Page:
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Car reviews - Chevrolet - Silverado

Our Opinion

We like
Slick RHD conversion fit and finish, monster torque from V8 diesel, luxurious cabin fittings, generous passenger room and storage spaces
Room for improvement
Clunky transmission selector, heavy controls, low rear load capacity considering the size of the cargo tub, no autonomous braking, pricey

HSV goes big with V8 diesel RHD Chevrolet Silverado 2500HD

31 Jul 2018



BIG. That’s overall impression about almost everything associated with the Chevrolet Silverado that is now rolling into Holden Special Vehicles (HSV) dealerships across Australia and New Zealand courtesy of a factory-backed right-hand drive conversion engineering and manufacturing program by HSV sister company Walkinshaw Automotive Group.


Along with the upcoming Chevrolet Camaro and current Holden Colorado SportsCat enhancement programs, the RHD Silverado is helping to fill the void left at HSV by the demise of local Holden Commodore production last year. It takes a big vehicle to fill such a big hole, and the Silverado is that for sure.


Take the exhaust pipe hanging out of the back of the Silverado 2500HD LTZ that we drove away from Walkinshaw’s latest factory at Clayton South, in Melbourne’s south-east.


We were moved to fetch a measuring tape to check the pipe tip’s diameter: 125mm. And then we stuck our head underneath to see if this was just fakery, like the last few centimetres of many exhaust pipes on vehicles today.


Nope. It is huge all the way up – at least 100mm, like a heavy duty stainless steel rainwater downpipe.


As Walkinshaw’s Silverado program manager Gareth Brown told us, it takes a big exhaust to handle the flow from a 6.6-litre V8 turbo diesel producing huge numbers – 332kW of power and 1234Nm of torque.


Yep. Everything about the Silverado is big.


Drive impressions


The four-wheel-drive Chevrolet Silverado 2500HD LTZ – the middle-ranking variant in a four-variant Silverado 2500 crew-cab range from the RHD conversion team at Walkinshaw Automotive Group – can be driven on a car licence but only with a truck mentality.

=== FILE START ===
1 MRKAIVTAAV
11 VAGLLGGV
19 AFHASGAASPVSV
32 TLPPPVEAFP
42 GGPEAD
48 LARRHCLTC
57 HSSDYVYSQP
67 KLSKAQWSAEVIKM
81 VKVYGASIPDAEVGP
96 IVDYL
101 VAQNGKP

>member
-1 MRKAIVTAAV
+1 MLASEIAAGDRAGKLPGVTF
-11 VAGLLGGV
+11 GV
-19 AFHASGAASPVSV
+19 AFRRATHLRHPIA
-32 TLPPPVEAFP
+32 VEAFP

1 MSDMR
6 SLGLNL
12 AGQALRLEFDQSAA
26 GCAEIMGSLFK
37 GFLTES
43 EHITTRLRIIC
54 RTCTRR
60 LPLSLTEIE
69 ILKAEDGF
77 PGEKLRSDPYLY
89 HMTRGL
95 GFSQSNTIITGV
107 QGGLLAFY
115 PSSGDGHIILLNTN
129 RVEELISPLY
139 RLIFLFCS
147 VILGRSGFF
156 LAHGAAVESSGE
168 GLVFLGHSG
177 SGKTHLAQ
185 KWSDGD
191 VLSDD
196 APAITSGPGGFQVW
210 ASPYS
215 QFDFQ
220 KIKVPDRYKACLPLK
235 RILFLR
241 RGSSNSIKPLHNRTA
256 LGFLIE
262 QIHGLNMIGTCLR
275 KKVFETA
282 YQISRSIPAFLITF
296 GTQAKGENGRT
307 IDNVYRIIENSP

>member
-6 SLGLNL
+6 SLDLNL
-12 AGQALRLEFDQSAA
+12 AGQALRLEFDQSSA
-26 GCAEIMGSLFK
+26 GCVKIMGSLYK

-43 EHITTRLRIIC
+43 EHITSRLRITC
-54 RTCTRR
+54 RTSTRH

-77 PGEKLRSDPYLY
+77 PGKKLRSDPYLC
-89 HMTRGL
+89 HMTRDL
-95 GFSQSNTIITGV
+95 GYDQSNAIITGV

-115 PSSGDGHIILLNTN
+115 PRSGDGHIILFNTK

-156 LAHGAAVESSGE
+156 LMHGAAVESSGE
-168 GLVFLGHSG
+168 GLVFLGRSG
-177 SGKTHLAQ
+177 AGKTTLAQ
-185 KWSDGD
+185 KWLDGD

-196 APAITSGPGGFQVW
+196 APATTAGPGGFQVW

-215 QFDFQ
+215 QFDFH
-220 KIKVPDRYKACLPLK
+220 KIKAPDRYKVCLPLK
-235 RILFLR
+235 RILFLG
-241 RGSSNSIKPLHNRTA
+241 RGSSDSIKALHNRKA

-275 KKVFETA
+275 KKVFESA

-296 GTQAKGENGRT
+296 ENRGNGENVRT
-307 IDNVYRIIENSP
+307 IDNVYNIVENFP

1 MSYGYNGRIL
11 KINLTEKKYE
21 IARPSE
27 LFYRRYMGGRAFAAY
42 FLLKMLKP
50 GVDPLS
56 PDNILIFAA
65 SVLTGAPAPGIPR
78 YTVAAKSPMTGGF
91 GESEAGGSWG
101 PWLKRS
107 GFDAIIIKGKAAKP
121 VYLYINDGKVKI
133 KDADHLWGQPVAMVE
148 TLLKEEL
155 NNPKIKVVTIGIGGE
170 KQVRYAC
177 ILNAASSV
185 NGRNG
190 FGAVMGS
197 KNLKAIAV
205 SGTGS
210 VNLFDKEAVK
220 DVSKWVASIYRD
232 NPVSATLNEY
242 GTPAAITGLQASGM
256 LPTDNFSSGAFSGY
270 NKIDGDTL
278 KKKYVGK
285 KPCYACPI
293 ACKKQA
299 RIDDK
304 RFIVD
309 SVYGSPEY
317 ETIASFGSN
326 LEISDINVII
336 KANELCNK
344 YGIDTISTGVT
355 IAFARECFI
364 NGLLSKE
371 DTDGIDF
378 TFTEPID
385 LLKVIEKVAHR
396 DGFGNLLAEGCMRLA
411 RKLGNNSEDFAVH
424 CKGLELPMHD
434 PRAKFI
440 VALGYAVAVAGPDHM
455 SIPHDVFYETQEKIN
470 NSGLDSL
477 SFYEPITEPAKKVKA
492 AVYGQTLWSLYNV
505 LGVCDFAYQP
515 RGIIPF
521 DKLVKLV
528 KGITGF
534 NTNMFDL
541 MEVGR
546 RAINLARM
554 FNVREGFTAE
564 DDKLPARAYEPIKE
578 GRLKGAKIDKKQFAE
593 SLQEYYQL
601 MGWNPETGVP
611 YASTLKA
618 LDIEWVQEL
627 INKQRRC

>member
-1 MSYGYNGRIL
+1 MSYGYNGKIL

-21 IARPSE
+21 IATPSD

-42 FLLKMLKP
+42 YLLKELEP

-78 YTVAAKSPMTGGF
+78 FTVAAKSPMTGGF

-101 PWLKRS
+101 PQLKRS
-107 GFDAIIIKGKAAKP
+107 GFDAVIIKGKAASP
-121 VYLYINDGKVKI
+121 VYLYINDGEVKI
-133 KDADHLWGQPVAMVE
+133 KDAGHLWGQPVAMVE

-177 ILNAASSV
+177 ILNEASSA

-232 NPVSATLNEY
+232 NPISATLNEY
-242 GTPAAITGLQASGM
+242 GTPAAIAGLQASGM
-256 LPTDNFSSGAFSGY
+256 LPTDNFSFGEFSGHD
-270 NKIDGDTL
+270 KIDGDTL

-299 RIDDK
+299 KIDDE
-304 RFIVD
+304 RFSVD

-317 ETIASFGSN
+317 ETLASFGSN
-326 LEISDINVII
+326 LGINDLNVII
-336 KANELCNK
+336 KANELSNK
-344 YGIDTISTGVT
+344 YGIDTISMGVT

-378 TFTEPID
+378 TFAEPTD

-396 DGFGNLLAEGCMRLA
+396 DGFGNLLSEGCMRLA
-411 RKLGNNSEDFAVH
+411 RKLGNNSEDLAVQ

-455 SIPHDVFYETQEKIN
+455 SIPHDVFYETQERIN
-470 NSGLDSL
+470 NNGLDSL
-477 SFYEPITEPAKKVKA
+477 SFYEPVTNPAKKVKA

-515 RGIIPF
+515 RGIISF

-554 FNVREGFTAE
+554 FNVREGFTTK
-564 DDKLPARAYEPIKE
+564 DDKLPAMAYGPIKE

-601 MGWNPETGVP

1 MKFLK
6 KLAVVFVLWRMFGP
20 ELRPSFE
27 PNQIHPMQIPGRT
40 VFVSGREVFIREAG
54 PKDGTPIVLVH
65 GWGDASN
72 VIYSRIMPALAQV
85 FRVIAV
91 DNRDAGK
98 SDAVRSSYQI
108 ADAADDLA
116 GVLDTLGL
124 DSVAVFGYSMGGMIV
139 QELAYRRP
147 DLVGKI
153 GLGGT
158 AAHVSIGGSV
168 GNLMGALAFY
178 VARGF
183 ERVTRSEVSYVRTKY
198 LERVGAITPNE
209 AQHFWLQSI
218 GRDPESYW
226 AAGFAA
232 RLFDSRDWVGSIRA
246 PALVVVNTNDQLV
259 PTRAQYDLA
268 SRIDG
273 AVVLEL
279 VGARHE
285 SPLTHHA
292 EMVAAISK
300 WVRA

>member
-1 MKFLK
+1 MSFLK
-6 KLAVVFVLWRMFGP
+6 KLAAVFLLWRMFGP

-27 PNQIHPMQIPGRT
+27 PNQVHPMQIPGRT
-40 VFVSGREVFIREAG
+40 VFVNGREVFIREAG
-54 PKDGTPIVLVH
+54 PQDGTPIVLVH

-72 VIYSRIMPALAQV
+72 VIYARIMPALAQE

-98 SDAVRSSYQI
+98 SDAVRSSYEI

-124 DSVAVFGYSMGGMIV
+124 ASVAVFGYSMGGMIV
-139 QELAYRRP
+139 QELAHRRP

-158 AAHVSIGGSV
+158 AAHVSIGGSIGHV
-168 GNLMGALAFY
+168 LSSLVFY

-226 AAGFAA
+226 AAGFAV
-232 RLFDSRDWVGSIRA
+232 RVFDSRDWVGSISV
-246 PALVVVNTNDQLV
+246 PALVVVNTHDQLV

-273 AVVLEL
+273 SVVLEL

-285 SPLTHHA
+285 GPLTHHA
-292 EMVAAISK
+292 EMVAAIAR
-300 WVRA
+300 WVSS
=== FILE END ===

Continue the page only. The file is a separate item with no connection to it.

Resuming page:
Braking requires forethought, lest the distance to rein in 3.6-tonnes of Detroit iron catch you out. Similarly, cornering needs to be approached with care, because to fling a small block of flats into a bend like a hot hatch could be asking for trouble.


Even a trip to the supermarket needs to be planned out. At almost two metres tall and a tick under 2.4 metres wide, many underground car-parks are out of the question.


We took the Silverado to – ahem – the local bottle shop, and found that a single park could not accommodate the whopping 6085mm length, so rather than leaving the back end sticking out into the path of traffic, we took up two parking spots.


But after a while, driving the big beast becomes second nature, and not as awkward as first feared.


To look at, the LTZ version of the Silverado is like an American cliche – all chrome and bulk. Steel chrome bumpers – now there’s a Detroit throwback.


And badges all over: Silverado, 2500HD, Allison, Duramax and, of course, Chevrolet and the iconic Chev ‘bow tie’ logos front and back.


Mercifully, Australian buyers can opt for two special editions of the LTZ: the all-black Midnight Edition and white Custom Sport Edition, that offer more tasteful body colour fittings and some extra kit to boot.


Climbing aboard the high-riding Silverado requires commitment, so thank goodness for the chrome side steps and grab handles that come standard.


At $134,990 plus on-road costs, the LTZ is not cheap, so it is a relief to discover plenty of luxo fittings in the cabin – perforated leather seats with both heating and ventilation, heated leather steering wheel (boy, would that be handy on a winter’s morning in Minnesota), 10-way electric adjustable front seat movement with three memory settings, Bose sound system, dual-zone climate control and more storage compartments than we have ever seen (we counted six such spaces including a huge bin with a separate sliding tray for small items under the centre arm rest in the front seat alone).


And cupholders wherever you look, naturally.


In the generously roomy back seat, the 60:40 split seat squab lifts up to reveal an equally generous plastic-lined storage bin the full width of the seat. A tradie’s dream come true.